Microsoft to release ad blocker for Explorer
Software giant's new application will prevent pop-up advertising from interrupting Web surfing
Microsoft will soon release a new feature for its popular Web browser, Internet Explorer, that will block pop-up advertising.
The blocker will be available to computer users who use the Windows XP operating system, as part of a new package of security updates called Service Pack 2, set for release in June. Along with the pop-up blocker, the service pack includes other changes to protect against computer viruses and worms.
"Internet Explorer will detect that a pop-up or pop-under window is unwanted if it doesn't directly result from the customer's clicking on a link on a Web page," Microsoft spokeswoman Tina Austinson said in an e-mail. The blocker will be on by default.
To see a browser window that is being blocked, a user needs to click on a bar at the top of the screen for the blocked window to come up, Austinson said. This feature would block pop-ups from such Web sites as AU Webmail as well as unwanted pop-up advertising.
A preview version of the service pack can be downloaded from Microsoft's Web site, www.microsoft.com, Austinson said.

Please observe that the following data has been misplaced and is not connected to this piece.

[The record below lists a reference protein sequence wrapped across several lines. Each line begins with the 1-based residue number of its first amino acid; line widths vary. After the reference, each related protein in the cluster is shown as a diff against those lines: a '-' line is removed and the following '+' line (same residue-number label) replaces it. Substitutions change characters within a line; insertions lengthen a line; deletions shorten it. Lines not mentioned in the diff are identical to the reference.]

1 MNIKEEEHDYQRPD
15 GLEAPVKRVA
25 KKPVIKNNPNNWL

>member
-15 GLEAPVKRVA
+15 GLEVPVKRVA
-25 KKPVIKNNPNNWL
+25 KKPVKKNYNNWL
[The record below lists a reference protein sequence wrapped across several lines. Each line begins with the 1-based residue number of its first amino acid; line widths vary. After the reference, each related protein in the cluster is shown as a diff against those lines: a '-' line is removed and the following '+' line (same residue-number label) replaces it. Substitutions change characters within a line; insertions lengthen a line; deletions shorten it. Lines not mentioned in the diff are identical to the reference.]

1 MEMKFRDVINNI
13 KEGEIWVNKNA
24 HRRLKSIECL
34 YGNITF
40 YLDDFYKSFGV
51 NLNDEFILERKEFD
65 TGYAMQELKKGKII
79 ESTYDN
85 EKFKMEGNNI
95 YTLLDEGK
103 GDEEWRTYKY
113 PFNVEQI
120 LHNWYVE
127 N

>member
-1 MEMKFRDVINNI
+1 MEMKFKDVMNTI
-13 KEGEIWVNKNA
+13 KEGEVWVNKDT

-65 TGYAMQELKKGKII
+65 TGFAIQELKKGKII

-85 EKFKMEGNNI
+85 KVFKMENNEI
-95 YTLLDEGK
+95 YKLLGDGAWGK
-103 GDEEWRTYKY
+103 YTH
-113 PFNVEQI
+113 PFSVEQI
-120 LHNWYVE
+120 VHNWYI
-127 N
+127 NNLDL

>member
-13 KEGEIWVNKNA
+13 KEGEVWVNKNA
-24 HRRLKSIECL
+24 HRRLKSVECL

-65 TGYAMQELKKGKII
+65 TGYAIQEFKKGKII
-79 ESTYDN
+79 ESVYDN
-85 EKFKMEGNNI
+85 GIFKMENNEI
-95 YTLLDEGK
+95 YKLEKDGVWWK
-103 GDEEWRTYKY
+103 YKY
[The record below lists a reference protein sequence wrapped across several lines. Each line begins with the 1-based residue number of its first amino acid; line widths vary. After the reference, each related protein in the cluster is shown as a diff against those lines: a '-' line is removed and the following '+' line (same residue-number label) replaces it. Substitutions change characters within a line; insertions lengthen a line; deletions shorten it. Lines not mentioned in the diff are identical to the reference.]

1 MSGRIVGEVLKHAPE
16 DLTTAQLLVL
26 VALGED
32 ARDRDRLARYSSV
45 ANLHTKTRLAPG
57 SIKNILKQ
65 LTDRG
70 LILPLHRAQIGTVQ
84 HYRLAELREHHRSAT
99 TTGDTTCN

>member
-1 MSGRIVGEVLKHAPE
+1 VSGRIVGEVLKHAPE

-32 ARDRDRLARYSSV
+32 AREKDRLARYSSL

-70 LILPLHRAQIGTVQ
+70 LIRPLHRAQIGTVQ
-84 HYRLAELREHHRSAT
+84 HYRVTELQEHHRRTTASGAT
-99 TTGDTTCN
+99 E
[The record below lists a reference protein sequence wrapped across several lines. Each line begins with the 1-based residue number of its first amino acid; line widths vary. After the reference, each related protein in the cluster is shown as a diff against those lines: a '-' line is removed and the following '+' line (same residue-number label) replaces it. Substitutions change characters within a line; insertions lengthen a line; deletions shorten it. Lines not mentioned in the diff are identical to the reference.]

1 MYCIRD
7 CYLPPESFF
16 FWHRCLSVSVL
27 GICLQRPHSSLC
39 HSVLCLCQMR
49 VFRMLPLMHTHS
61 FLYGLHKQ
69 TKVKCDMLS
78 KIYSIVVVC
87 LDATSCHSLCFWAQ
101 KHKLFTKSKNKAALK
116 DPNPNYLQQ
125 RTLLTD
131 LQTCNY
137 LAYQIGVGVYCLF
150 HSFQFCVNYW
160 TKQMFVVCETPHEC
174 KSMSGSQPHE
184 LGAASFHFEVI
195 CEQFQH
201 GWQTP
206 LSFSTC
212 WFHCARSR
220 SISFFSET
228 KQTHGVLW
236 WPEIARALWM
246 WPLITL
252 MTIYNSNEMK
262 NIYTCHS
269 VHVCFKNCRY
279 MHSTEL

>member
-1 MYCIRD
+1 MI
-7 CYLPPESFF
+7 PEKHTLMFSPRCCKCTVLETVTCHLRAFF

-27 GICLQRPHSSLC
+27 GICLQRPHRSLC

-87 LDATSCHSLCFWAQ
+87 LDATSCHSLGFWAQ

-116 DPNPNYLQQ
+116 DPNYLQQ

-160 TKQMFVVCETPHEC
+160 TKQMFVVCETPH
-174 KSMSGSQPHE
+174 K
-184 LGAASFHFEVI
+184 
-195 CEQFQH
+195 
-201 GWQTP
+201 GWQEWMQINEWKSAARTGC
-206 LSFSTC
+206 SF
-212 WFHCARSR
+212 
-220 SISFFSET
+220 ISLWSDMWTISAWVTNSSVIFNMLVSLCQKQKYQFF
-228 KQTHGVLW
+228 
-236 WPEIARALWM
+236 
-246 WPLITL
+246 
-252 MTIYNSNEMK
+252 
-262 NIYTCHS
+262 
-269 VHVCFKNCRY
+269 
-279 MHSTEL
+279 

A customer support representative for X10, a company known for pop-ups that advertise its wireless cameras, said that the Internet Explorer blocker would not adversely affect his company. The pop-ups bring in customers even though pop-up blockers have been around for several years, including downloadable software or the Web browser Mozilla, he said.
"To be honest, most people are computer illiterate and don't know how to use these features," said an X10 representative, who did not want to be identified.
According to Stu Ginsburg of the Internet Advertising Bureau, an association that represents companies that use electronic ads, X10 uses the Internet's second-largest number of pop-ups. The travel Web site Orbitz uses the most, Ginsburg said.
The X10 representative said pop-up advertising is "a minor part of our business." The company relies on advertising through e-mail and banner ads on Web sites.
The Internet Explorer blocker would probably make X10 "just move to another marketing strategy," the representative said.
AU computer science professor Vincent Ribiere said companies would learn to adapt to the blocker, mostly by designing Web pages differently.
"There could still be pop-ups, but in a different way that the program can't block," Ribiere said. People who create unwanted e-mail spam and computer viruses also change their techniques often, he said.
"For sure this is going to solve the problem temporarily," he said. "I'm just worried that people will come up with something worse or as bad as pop-ups."
Despite the fact that he was not worried about the blocker, the X10 representative said he did not agree with it.
"Much of the free portion of the Internet is paid for through advertising," he said. "It would be like taking commercials off television"